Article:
Thomas has a part to play, if he wants to take it. The Noel Canning case, for example, raises a profound issue in constitutional law. Noel Canning, a bottling company, is challenging a ruling of the National Labor Relations Board on the ground that some of its members were appointed illegitimately. All Presidents have used recess appointments, often without much controversy; Obama did so in this case because Congress had refused to act on his nominations, to the point that the N.L.R.B. didn’t have a quorum. But a close, literal reading of the Constitution’s text suggests that the practice may be unconstitutional except in narrow circumstances. Does the meaning of the Constitution evolve over time, or is there only a single, immutable understanding of what it says?

Questioning the lawyer for Noel Canning, Breyer noted that Presidents have made thousands of recess appointments over the decades. Even if the Constitution could be read as prohibiting the practice, wasn’t it clearly legal now? “It isn’t unheard of that over time language in the Constitution takes on a somewhat different meaning,” Breyer said, noting that the definitions of “due process” and “interstate commerce” had clearly changed. “I mean, probably different judges have different approaches,” Breyer went on. “But if I’m concerned about the basic practicality and the basic objective here, why would I agree with you?”

As the lawyer, Noel Francisco, hedged, Scalia jumped in. “The two examples that Justice Breyer gives are examples where we gave it a meaning that was different from what it said.” The audience, worldly in such matters, laughed. Breyer, the proponent of the living, changing Constitution, and Scalia, the originalist, have been having this argument for years.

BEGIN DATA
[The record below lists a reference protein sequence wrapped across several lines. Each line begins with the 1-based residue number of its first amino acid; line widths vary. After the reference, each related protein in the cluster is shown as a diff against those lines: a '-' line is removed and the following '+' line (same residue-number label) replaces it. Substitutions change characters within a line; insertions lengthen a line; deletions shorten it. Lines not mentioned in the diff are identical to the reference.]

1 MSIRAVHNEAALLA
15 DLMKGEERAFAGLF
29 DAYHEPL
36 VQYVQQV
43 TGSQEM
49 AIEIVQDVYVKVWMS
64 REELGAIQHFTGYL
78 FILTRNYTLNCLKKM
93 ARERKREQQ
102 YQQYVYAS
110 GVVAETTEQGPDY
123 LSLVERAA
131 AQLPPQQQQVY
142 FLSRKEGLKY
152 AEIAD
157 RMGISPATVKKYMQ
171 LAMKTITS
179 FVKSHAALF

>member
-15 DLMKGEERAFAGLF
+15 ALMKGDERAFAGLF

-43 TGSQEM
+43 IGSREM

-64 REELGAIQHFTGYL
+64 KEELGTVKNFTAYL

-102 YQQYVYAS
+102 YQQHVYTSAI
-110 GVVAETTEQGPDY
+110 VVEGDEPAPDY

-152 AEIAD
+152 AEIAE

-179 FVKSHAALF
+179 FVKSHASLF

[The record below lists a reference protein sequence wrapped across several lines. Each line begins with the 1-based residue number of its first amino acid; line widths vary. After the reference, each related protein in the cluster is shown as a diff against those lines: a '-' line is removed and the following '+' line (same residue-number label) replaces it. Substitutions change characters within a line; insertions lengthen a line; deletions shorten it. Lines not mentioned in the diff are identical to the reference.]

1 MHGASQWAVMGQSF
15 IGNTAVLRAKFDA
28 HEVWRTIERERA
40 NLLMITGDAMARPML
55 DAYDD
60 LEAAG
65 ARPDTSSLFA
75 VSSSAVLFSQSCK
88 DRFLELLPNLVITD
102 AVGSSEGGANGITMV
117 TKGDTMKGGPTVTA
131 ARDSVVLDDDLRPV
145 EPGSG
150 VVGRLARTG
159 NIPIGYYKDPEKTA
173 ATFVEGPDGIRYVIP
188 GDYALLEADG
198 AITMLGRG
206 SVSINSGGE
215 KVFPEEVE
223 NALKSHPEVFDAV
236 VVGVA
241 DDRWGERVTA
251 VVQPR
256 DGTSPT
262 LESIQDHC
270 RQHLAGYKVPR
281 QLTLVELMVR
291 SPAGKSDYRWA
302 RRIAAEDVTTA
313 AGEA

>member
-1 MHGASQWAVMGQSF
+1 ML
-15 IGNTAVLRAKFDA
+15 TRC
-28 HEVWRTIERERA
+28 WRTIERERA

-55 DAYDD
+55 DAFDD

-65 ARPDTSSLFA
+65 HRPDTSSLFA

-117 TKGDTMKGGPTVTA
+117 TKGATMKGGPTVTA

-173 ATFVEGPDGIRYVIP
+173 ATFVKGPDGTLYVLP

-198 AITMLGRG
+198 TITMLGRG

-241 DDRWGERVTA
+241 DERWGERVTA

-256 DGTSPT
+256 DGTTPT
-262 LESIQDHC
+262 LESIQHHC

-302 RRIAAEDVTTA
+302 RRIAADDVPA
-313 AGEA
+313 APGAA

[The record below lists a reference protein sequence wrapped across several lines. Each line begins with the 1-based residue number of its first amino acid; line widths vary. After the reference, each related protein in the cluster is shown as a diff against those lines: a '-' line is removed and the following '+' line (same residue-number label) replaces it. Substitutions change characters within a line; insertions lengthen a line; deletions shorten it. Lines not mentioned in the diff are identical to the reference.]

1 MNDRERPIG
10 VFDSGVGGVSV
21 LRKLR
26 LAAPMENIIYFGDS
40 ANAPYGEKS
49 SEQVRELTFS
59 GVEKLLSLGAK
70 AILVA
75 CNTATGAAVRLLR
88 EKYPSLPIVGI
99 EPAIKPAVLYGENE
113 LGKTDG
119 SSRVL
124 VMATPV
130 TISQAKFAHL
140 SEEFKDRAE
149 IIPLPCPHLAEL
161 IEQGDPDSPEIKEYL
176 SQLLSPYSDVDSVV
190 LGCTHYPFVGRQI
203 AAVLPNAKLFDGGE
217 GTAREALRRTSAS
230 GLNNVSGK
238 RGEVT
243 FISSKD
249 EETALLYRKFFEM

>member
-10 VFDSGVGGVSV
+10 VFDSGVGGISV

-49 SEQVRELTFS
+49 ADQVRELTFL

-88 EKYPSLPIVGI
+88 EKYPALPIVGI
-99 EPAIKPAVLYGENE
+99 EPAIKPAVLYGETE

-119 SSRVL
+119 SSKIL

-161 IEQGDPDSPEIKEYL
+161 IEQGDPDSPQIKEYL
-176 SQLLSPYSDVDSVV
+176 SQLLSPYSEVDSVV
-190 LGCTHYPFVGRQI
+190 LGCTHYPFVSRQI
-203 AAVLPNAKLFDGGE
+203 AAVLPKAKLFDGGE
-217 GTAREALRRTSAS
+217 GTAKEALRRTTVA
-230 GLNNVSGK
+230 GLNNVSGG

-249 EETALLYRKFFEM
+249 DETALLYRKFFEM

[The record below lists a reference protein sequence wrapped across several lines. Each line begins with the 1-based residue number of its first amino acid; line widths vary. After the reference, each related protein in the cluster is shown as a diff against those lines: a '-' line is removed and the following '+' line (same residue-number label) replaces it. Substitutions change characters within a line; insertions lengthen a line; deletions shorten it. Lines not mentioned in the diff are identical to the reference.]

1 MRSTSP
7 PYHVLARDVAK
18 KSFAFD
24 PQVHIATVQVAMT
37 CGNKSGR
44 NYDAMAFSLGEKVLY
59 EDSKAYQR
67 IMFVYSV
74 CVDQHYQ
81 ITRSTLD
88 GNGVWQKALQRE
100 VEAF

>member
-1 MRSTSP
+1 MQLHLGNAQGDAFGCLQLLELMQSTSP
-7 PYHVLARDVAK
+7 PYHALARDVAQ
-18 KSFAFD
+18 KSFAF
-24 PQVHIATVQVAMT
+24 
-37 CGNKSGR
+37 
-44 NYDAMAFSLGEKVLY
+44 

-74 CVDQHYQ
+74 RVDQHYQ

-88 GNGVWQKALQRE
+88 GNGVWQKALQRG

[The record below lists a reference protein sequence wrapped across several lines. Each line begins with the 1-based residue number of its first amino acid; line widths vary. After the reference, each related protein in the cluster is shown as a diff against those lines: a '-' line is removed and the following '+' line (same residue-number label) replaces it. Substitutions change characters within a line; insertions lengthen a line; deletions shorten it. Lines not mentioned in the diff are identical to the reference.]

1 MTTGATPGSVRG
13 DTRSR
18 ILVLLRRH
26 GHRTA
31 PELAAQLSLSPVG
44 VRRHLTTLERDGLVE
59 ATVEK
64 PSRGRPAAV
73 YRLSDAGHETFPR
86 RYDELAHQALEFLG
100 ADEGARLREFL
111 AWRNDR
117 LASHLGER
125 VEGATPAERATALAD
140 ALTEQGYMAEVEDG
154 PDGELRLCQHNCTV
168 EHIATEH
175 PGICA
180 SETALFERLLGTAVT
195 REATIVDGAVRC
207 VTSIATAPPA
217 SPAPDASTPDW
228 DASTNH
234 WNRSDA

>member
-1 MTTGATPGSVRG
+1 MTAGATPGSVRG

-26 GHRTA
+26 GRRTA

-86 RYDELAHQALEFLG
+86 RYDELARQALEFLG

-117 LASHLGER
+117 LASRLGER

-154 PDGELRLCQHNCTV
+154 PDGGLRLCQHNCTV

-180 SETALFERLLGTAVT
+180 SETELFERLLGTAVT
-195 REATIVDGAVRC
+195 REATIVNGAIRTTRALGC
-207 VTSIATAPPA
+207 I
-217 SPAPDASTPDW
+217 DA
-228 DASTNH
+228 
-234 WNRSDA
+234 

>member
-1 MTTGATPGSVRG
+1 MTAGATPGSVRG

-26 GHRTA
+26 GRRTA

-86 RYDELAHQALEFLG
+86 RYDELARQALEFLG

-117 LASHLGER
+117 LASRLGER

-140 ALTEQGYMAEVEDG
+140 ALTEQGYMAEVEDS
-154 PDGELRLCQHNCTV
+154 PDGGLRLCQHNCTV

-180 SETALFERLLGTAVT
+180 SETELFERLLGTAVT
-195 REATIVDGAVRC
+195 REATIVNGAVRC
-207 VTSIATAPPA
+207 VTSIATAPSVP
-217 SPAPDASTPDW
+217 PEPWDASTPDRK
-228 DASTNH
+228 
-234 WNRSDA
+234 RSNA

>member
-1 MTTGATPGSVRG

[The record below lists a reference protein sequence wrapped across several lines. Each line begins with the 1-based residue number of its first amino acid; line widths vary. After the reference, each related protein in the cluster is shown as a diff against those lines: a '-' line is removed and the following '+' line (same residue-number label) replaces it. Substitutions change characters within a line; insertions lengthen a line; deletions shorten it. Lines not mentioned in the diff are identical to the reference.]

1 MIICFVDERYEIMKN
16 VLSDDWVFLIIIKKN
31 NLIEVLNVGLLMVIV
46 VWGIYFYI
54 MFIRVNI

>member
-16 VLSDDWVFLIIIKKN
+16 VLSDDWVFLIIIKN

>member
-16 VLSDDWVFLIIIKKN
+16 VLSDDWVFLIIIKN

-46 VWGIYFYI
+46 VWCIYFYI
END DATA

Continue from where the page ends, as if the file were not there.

No one, however, has been more outspoken about this conflict, at least on paper, than Thomas, the most extreme originalist on the Court. Scalia believes that the Court owes some deference to its own precedents, even if they differ from the original meaning of the text. Thomas is happy to lay waste to decades, even centuries, of constitutional law. Clearly, then, Thomas could have contributed to this spirited, important debate. Instead, on this day he was, as usual, checked out.

For better or worse, Thomas has made important contributions to the jurisprudence of the Supreme Court. He has imported once outré conservative ideas, about such issues as gun rights under the Second Amendment and deregulation of political campaigns, into the mainstream. Scalia wrote District of Columbia v. Heller, which restricted gun control, and Kennedy wrote Citizens United v. Federal Election Commission, which undermined decades of campaign-finance law, but Thomas was an intellectual godfather of both decisions.

Still, there is more to the job of Supreme Court Justice than writing opinions. The Court’s arguments are not televised (though they should be), but they are public. They are, in fact, the public’s only windows onto the Justices’ thought processes, and they offer the litigants and their lawyers their only chance to look these arbiters in the eye and make their case. There’s a reason the phrase “your day in court” resonates. It is an indispensable part of the legal system.

But the process works only if the Justices engage. The current Supreme Court is almost too ready to do so, and sometimes lawyers have a hard time getting a word in edgewise. In question-and-answer sessions at law schools, Thomas has said that his colleagues talk too much, that he wants to let the lawyers say their piece, and that the briefs tell him all he needs to know. But this—as his colleagues’ ability to provoke revealing exchanges demonstrates—is nonsense. Thomas is simply not doing his job.